complex diplomatic muddle existing to-
day. His unqualified statement covers all
Russians. It makes no distinction between
the Russian people and their leaders.
Thus, unwittingly, he has warmed the
hearts of Russian propagandists who like to
present their own version of East-West dif-
ferences in ultra-simplified style, because
they know that diplomatic subtleties are in-
comprehensible to the majority of Eastern
Europe's peasants. The Russian propagan-
dists need do no more than broadcast Mr.
Bevin's statement to the Russian mass to
convince them that the West considers all
Russians bent on war.
Mr. Bevin's misleading phrase gives
Russia's leaders another opportunity to
impress the masses in Russia with the fact
that Western hostility does not limit it-
self to Soviet policy but instead overlaps
onto the people. And the Russian people,
denied access to a free press and radio,
cannot resonably be expected to think
Inasmuch as the Russian people have been
receiving little assurance that the Western
attitude toward them differs from the West-
ern attitude toward the official Soviet gov-
ernment, it is essential that our policy mak-
ers emphasize this point in their speeches.
Blanket statements like Mr. Bevin's will do
nothing to allay the fear of the Russian
people that the West knows little and cares
less about actual conditions inside Russia.
Not till the Russian people understand that
they have more than a choice between two
types of slavery will the West win the diplo-
matic battle of Europe.
MATTER OF FACT:
Publication in The Daily Official
Bulletin is constructive notice to all
members of the University. Notices
for the Bulletin should be sent in
typewritten form to the office of
the Assistant to the President, Room
1021 Angell Hall, by 3:00 p.m. on the
day preceding publication (11:00
SATURDAY, SEPTEMBER 25, 1948
VOL. LIX, No. 5
SUNDAY LIBRARY SERVICE
On all Sundays during the Fall and
Spring terms except during the holiday
periods, and beginning with October 3,
the Main Reading Room and the Pe-
riodical Room of the General Library
will be kept open from 2 p.m. to 9
Books AronWther parts of the build-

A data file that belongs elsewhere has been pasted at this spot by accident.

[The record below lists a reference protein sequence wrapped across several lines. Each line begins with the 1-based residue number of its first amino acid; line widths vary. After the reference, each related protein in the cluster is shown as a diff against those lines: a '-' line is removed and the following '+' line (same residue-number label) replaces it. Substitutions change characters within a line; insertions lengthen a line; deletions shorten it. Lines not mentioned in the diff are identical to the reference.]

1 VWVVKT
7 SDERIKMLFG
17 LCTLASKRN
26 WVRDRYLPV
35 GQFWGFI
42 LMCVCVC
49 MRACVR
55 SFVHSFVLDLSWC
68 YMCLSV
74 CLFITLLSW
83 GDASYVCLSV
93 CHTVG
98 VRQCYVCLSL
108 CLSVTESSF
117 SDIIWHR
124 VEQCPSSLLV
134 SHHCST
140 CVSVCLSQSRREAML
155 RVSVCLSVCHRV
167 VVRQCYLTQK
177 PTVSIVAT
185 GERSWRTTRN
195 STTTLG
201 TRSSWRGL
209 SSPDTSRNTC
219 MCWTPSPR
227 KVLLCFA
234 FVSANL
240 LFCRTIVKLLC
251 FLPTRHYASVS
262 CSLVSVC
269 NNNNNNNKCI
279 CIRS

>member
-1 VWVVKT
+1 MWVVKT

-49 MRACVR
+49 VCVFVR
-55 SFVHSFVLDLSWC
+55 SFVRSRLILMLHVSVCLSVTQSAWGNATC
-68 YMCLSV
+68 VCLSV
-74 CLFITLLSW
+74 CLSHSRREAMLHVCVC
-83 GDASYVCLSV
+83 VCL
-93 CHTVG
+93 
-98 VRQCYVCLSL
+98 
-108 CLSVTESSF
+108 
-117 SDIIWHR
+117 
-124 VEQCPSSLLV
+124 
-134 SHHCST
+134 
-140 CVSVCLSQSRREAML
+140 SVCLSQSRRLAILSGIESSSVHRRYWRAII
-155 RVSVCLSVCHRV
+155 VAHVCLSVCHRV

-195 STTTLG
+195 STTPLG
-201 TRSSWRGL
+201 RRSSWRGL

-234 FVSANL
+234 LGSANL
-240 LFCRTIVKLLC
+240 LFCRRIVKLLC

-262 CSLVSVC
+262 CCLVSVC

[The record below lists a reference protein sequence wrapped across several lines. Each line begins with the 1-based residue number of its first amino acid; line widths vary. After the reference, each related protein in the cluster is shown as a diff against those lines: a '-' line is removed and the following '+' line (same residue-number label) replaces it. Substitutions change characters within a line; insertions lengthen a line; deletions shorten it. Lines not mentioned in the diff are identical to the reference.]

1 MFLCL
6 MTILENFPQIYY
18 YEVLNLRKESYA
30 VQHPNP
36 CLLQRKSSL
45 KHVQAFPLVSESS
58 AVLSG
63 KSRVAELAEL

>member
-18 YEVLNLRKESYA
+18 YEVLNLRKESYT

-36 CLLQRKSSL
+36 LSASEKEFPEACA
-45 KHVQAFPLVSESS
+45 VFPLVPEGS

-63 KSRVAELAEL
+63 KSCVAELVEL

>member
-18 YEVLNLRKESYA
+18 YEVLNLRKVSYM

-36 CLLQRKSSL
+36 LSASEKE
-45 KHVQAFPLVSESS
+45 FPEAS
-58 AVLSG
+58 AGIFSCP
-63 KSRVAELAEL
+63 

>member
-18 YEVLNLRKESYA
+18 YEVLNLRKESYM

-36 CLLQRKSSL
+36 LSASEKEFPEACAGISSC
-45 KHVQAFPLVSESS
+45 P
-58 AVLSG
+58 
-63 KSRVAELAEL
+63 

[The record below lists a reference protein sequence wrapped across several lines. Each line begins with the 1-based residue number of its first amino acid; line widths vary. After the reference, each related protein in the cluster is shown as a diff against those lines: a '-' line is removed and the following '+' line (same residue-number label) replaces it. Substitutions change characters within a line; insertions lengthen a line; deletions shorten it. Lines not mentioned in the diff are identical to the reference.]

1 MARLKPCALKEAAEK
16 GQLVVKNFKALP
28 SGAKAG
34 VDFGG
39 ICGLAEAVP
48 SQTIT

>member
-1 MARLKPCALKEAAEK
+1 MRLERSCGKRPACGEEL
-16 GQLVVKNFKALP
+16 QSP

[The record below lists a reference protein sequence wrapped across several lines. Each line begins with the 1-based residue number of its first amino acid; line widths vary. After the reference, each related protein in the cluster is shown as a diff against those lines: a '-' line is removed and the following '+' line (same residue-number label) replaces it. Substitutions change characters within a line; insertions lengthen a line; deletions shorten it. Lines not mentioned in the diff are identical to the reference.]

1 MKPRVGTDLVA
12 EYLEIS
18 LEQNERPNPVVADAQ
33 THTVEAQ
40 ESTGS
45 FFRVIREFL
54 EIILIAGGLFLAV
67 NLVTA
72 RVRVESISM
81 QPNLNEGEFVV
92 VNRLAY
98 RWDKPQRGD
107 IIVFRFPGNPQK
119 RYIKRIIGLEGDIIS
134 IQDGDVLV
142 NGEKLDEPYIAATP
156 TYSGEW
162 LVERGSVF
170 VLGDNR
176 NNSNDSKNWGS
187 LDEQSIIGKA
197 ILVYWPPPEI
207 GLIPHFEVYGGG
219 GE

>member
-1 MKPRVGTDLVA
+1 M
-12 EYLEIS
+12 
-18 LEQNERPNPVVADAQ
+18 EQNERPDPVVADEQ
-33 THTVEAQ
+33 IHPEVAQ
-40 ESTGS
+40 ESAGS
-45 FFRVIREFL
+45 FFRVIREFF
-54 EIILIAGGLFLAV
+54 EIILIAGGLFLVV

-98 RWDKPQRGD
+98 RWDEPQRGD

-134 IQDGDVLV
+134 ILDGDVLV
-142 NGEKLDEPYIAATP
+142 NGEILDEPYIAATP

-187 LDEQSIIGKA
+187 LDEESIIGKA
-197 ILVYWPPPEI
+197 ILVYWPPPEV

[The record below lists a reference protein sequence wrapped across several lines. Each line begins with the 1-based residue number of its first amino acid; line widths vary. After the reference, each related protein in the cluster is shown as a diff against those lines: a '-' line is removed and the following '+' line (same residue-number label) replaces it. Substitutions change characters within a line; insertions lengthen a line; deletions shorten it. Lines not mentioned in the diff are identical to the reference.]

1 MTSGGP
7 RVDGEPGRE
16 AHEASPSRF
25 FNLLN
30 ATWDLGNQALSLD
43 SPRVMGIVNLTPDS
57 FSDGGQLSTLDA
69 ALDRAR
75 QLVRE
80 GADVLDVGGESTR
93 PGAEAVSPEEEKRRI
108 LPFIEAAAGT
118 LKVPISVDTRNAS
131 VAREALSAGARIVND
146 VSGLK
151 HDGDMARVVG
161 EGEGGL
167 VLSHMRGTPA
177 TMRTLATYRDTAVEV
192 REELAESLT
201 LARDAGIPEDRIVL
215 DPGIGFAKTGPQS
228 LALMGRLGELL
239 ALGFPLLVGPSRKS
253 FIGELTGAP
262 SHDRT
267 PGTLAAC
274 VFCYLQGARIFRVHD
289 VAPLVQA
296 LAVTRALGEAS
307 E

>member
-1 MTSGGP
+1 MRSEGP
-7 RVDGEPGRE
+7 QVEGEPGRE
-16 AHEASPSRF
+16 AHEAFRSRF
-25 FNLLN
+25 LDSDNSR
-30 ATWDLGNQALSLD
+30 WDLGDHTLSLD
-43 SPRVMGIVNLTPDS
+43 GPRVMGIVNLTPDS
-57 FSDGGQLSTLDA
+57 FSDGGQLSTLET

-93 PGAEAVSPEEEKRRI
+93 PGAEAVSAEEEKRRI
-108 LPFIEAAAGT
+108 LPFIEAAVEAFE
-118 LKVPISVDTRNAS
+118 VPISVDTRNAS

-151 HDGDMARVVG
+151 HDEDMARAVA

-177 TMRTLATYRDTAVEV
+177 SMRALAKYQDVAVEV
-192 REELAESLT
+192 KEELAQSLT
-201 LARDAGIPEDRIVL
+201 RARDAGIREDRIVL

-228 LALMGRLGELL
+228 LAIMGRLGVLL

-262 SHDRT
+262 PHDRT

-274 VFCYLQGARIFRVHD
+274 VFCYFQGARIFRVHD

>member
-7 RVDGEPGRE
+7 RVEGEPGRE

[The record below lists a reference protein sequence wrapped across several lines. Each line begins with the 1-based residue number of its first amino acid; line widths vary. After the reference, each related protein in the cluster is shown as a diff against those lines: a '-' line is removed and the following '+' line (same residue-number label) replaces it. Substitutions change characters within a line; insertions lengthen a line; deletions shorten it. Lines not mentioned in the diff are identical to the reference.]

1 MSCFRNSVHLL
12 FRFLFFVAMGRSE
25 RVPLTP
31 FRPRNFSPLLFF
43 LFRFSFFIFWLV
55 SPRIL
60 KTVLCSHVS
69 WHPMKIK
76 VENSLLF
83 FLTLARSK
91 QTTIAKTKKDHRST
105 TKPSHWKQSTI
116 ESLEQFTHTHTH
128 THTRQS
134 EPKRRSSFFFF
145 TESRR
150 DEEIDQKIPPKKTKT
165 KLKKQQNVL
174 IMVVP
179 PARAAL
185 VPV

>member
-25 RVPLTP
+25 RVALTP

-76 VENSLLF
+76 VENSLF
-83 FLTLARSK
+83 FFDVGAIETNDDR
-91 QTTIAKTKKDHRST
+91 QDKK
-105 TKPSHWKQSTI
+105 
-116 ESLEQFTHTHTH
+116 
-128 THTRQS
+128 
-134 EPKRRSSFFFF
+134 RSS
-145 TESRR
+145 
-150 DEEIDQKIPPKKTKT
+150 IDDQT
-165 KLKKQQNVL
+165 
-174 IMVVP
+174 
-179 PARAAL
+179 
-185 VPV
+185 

ing which are needed for Sunday use
will be made available in the Main
Reading Room if requests are made on
Saturday of an assistant in the read-
ing room where the books are usually
All women's Residences are remind-
ed that sign-outasheets for the weeks
Sept. 13 to 26, are due 5 p.m. Mon.,
Sept. 27, at the Undergraduate
Office, Michigan League.
Closing hours for women students
beginning Sat., Sept. 25, will be in ac-
cordance with Eastern Standard Time:
Saturday night, Sept. 25, closing hour
will be 12:30 am. Eastern Standard
Time OR 1:30 a.m. Daylight Savings
Athletic Coupon Books:
Wed., Sept. 29, will be the last day
that Athletic Coupon Books may be
purchased by University of Michigan
Faculty and Employees, reduced pro-
gram Students, and Students who
wish these books for their wives. This
will be the last day for Students to
exchange coupon six for football tick-
They will be on sale at the Adminis-
tration Bldg., Ferry Field until 4:30 p.m.
on Sept. 29. No exchange or sale of
coupon books will be made after Sept.
IFC Student Book Exchange will be
open to return all unsold books to stu-
dents. Hours 3-5 p.m., R .3-C Micli-
gan Union. Books may be obtainld
Sept. 27 thru Oct. 1.
Householders who need baby sitters
will receive assistant by calling the
Office of the Dean of Women, 3-1511,
The Women's Judiciary Council, con-
sisting of three juniors and three sen-
iors, works in conjunction with the Of-
fice of the Dean of Women to formu-
late house rules and acts as a disci-
plinary board in casesof infraction of
All University women students re-
siding in organized undergraduate
houses, including graduate students,
must observe all house rules. The same
applies to guests of residents.
Any student expecting to be out of
her house after 7:30 p.m. must register
the occasion and place, and, if out of
town, the complete address.
No local telephone calls may be re-
ceived or sent after 11 p.m. All local
calls must be limited to five minutes.
No outgoing long distance calls may be
made after 11 p.m. without special ar-
rangement with the house president or
the house head. In case of emergency,
incoming long distance calls may be
received after 11 p.m.
Quiet hours shall be fixed by the in-